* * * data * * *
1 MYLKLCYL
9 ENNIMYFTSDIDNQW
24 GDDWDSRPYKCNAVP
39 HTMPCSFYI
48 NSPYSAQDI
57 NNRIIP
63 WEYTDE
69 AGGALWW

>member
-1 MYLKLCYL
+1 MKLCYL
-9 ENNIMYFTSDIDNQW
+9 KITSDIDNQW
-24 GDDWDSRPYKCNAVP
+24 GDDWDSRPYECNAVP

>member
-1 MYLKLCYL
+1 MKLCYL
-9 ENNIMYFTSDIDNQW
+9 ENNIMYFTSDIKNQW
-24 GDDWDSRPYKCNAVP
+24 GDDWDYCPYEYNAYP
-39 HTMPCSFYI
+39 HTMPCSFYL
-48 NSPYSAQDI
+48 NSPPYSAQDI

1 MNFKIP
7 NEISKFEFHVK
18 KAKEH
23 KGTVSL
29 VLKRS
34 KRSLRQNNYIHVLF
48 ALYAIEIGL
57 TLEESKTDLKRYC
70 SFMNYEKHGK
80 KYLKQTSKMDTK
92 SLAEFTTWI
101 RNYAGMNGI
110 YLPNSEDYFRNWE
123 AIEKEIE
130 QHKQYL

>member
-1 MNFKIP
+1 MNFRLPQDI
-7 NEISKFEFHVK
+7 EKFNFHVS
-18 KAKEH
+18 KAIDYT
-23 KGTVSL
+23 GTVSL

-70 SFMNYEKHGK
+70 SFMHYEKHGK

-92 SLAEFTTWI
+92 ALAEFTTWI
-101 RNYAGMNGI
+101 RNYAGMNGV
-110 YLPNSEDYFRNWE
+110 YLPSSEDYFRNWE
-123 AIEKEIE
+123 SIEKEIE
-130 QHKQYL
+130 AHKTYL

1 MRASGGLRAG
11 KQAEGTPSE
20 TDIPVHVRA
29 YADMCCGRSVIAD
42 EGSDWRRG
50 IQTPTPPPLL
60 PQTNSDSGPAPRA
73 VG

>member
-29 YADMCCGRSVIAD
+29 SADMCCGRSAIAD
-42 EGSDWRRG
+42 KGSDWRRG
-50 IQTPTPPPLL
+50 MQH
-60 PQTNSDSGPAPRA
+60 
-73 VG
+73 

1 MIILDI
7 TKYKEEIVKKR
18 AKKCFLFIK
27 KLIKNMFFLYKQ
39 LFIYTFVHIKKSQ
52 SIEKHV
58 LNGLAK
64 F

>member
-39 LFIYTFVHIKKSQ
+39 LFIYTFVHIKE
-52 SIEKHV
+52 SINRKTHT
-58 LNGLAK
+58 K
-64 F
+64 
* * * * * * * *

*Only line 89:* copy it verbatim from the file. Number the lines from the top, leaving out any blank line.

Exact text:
64 F